It’s always fun to re-watch a previous Apple Event. Just did the Spring Loaded one and used CleanShot to capture the best moments creating a library of 260 shots, all stored in Synology Photos, ready to be used, just in case. Tech is fun.
The Thunderbolt display is now a vintage product for Apple. When I look at this beautiful monitor, I’m thinking about the recently introduced redesigned iMac. Many people would have preferred to see the iMac chin disappear. We should know better and see this is a distinctive design attribute of the iMac which make it look different than from a simple monitor. It’s an important visual differentiation factor in my opinion. The iMac is not a simple monitor.
This CAD view of the iPhone 13 shows a bigger than usual camera assembly on the front of the iPhone. It’s massive. Not sure what to make out of this leak. Good news for photography enthusiasts?
Don’t you find it weird and contradictory to see Apple investing so much in accessibility features at the operating system level yet they thought it was a good idea to remove the loupe in text selection interactions? Is this a typical “one team not talking to the other”? Please, Apple, bring back the loop in iOS 15. Thanks.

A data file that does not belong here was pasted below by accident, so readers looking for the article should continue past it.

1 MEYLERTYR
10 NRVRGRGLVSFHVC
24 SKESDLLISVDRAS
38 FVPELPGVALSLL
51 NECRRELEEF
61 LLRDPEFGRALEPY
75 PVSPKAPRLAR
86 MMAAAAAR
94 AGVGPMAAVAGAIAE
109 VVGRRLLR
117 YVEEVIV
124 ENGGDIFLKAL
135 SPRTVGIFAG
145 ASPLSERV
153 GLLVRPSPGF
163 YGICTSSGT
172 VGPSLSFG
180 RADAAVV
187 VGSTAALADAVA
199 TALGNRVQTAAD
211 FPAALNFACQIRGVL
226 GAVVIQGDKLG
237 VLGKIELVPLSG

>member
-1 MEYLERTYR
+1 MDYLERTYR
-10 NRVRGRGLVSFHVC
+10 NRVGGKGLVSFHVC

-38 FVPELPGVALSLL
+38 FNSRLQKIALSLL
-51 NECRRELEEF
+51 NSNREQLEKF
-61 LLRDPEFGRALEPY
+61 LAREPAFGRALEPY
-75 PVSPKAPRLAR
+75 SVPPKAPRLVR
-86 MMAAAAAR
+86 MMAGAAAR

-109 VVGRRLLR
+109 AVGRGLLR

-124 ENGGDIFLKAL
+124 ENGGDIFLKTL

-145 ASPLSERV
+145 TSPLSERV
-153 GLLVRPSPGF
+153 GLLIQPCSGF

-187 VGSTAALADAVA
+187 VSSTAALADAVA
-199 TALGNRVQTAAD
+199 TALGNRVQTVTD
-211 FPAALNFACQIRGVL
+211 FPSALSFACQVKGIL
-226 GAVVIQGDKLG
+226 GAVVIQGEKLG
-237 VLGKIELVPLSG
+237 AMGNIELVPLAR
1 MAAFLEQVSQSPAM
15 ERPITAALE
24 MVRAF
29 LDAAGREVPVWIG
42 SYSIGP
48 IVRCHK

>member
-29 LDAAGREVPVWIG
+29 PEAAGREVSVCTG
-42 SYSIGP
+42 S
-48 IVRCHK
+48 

Tempted by a 2013 MacBook Air. Yep, 2013. Runs Big Sur. I want a small laptop running macOS for writing. Bad idea with macOS Big Sur?
Slide Over is genuinely convenient. Certain apps work better than others inside the Slide Over deck, and when they’re optimized, their convenience is unmatched. I keep a calculator app in Slide Over at all times, I keep an iteration of all messaging apps in Slide Over, and I like to keep an iteration of the Files app available at all times. These kinds of “in-and-out” apps are exceptional for Slide Over.
At least one person really likes multitasking on iPadOS. The thing about the Slide over feature is that it requires setting it up. It doesn’t happen “just like that”. I rarely find the right app to use in the Slide over view… I need to “bring it in” and this is where the experience falls apart. This is where I want to see Apple improve things.
If iOS 15 actually brings an updated lock screen design based on the concept of complications like on the Apple Watch, Apple will be able to say that this is the next (and final?) phase of the iPhone experience to be revisited (widgets being the first phase with iOS 14).
Following the end of the recalibration period for my iPhone 11 Pro battery under iOS 14.5, the verdict is in: before = 89%, after: 89%. I was expecting more. 😒
This problem isn’t unique to Apple. Most, if not all, of the major companies whose products and services we interact with each day are being influenced by China. And I expect that influence is growing with each day that passes. If you’re in favor of freedom, liberty, and individual rights, you should be concerned about this.